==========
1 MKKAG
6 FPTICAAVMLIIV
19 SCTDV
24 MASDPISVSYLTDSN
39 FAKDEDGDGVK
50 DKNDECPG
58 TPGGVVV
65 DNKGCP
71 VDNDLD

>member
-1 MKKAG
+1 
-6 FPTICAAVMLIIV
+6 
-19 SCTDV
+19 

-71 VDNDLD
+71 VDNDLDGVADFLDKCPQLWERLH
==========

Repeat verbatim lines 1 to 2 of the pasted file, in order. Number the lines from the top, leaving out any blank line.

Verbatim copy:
1 MKKAG
6 FPTICAAVMLIIV